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Economic Recovery in Indonesia: The Challenge of Combining FDI and Regional Development

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Author Info

  • Sjöholm, Fredrik

    ()
    (The European Institute of Japanese Studies)

Abstract

Indonesia has been severely hurt by the recent economic crisis, which has been accompanied by social tensions. Still, there are reasons to be optimistic about Indonesia's future. The economic crisis may have bottomed out and the difficult transition to democracy has started. For a sustainable long-term recovery, it is essential that Indonesia is able to attract FDI inflows, and manages to achieve a reasonably equal spatial development of growth. Unfortunately, there is a possible contradiction between FDI and even regional development since FDI tends to locate in concentrated clusters. This paper discusses some requirements for a long-term recovery of Indonesia, which special focus on FDI and an even spatial development.

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Bibliographic Info

Paper provided by Stockholm School of Economics in its series Working Paper Series in Economics and Finance with number 347.

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Length: 31 pages
Date of creation: 02 Dec 1999
Date of revision:
Publication status: Published as Sjöholm, Fredrik, 'The Challenge of Combining FDI and Regional Development in Indonesia' in Journal of Contemporary Asia, 2002, pages 381-393.
Handle: RePEc:hhs:hastef:0347

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Related research

Keywords: Indonesia; Economic Growth; Foreign Direct Investment; Regional Development;

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References

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  1. Sachs, J-D & Warner, A-M, 1995. "Natural Resource Abundance and Economic Growth," Papers 517a, Harvard - Institute for International Development.
  2. Hal Hill, 1999. "Indonesia : The Strange and Sudden Death of a Tiger Economy," UP School of Economics Discussion Papers 199913, University of the Philippines School of Economics.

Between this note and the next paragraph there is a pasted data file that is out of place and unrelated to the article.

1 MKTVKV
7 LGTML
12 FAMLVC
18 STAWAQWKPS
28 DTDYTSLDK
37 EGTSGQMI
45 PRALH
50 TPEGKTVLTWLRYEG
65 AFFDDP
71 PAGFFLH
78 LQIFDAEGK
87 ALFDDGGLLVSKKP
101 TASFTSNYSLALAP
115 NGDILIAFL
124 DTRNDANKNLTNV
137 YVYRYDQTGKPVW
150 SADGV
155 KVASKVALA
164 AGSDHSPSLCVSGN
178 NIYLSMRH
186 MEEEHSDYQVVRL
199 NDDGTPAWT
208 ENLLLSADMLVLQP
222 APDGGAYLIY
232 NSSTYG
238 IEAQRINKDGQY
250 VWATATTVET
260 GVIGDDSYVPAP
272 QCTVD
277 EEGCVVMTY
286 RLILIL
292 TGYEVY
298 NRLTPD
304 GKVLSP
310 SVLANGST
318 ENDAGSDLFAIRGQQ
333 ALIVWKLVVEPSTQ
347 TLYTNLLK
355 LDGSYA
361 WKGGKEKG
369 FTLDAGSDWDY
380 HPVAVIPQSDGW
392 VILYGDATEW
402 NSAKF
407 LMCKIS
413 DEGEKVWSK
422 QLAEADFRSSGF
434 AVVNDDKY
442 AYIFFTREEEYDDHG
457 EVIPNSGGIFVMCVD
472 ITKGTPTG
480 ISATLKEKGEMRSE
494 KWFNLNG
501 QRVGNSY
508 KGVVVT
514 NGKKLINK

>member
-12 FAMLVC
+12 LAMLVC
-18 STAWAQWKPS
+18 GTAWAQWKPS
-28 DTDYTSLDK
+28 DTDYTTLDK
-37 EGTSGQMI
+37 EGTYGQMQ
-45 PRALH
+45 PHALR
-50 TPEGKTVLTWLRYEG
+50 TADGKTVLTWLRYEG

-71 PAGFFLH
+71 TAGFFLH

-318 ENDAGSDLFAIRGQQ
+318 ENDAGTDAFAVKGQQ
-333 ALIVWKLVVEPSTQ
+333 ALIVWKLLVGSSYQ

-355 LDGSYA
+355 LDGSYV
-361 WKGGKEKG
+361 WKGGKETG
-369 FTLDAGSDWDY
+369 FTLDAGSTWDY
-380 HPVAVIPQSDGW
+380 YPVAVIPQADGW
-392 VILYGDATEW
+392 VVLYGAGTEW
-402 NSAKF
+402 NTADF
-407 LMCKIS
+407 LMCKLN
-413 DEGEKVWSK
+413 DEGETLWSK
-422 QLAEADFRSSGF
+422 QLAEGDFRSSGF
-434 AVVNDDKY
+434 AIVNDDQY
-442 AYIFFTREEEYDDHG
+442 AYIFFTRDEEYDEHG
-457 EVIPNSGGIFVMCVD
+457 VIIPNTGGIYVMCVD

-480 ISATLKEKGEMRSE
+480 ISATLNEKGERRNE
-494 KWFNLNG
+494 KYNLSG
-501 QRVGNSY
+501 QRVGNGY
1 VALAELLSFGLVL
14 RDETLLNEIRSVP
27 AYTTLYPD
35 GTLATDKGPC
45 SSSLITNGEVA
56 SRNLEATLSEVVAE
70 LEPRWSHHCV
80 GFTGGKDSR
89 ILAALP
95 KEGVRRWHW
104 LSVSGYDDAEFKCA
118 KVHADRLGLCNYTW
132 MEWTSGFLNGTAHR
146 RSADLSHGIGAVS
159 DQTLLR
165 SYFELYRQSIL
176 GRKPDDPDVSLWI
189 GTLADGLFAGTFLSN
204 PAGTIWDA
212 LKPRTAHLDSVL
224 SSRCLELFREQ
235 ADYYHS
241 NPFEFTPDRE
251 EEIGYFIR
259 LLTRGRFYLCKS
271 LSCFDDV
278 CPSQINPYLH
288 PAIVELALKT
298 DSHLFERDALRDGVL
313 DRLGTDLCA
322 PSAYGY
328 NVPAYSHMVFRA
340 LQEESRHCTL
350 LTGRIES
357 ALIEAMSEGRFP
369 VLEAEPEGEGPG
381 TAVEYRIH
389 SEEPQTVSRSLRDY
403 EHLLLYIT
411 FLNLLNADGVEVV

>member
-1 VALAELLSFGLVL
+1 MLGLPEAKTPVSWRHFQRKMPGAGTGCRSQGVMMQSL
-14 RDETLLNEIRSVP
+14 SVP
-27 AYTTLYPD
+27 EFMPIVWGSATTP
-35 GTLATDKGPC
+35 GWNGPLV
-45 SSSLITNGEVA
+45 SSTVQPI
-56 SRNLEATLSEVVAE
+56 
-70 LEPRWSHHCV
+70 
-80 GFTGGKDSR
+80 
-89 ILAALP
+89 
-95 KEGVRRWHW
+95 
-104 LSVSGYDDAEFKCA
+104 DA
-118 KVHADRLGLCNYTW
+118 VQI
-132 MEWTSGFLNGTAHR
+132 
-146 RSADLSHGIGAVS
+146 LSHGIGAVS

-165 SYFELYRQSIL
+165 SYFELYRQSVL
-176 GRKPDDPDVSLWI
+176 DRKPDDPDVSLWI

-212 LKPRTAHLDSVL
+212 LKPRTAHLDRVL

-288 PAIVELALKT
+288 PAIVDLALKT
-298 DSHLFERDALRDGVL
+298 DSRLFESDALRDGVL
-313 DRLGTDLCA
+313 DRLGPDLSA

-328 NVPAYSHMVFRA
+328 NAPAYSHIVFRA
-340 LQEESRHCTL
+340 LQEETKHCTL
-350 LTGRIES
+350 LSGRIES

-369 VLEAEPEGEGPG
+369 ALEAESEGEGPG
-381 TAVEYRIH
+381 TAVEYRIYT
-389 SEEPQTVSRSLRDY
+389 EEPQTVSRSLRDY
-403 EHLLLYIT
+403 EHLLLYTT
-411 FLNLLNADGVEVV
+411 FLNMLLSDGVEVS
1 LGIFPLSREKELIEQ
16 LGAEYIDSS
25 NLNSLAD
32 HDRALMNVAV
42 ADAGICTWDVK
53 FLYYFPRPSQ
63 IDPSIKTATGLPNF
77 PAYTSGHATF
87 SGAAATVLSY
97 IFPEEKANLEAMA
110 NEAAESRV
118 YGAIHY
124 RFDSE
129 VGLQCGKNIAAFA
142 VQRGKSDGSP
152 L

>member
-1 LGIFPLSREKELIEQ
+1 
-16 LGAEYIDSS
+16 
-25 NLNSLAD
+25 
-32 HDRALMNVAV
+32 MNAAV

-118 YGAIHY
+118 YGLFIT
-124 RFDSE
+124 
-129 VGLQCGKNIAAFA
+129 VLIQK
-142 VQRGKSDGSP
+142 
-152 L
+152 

3. Henderson, J Vernon & Kuncoro, Ari, 1996. "Industrial Centralization in Indonesia," World Bank Economic Review, World Bank Group, vol. 10(3), pages 513-40, September.
  4. Raul Livas Elizondo & Paul Krugman, 1992. "Trade Policy and the Third World Metropolis," NBER Working Papers 4238, National Bureau of Economic Research, Inc.
  5. Sjöholm, Fredrik, 1998. "Productivity Growth in Indonesia: The Role of Regional Characteristics and Direct Foreign Investment," Working Paper Series in Economics and Finance 216, Stockholm School of Economics.
  6. Sachs, Jeffrey D. & Warner, Andrew M., 1999. "The big push, natural resource booms and growth," Journal of Development Economics, Elsevier, vol. 59(1), pages 43-76, June.
  7. Olivier Blanchard & Andrei Shleifer, 2001. "Federalism With and Without Political Centralization: China Versus Russia," IMF Staff Papers, Palgrave Macmillan, vol. 48(4), pages 8.
  8. Yingyi Qian & Barry R. Weingast, 1997. "Federalism as a Commitment to Reserving Market Incentives," Journal of Economic Perspectives, American Economic Association, vol. 11(4), pages 83-92, Fall.
  9. James E. Anderson & Douglas Marcouiller, 1999. "Trade, Insecurity, and Home Bias: An Empirical Investigation," NBER Working Papers 7000, National Bureau of Economic Research, Inc.
  10. Raden Pardede, 1999. "Survey of Recent Developments," Bulletin of Indonesian Economic Studies, Taylor & Francis Journals, vol. 35(2), pages 3-40.
  11. J. Thomas Lindblad, 1997. "Survey of Recent Developments," Bulletin of Indonesian Economic Studies, Taylor & Francis Journals, vol. 33(3), pages 3-33.
  12. Hal Hill & Prema-chandra Athukorala, 1998. "Foreign Investment in East Asia: A Survey," Asian-Pacific Economic Literature, Asia Pacific School of Economics and Government, The Australian National University, vol. 12(2), pages 23-50, November.
  13. Eric Ramstetter, 1999. "Trade Propensities and Foreign Ownership Shares in Indonesian Manufacturing," Bulletin of Indonesian Economic Studies, Taylor & Francis Journals, vol. 35(2), pages 43-66.
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Cited by:
  1. Robert E. Lipsey & Fredrik Sjoholm, 2001. "Foreign Direct Investment and Wages in Indonesian Manufacturing," NBER Working Papers 8299, National Bureau of Economic Research, Inc.

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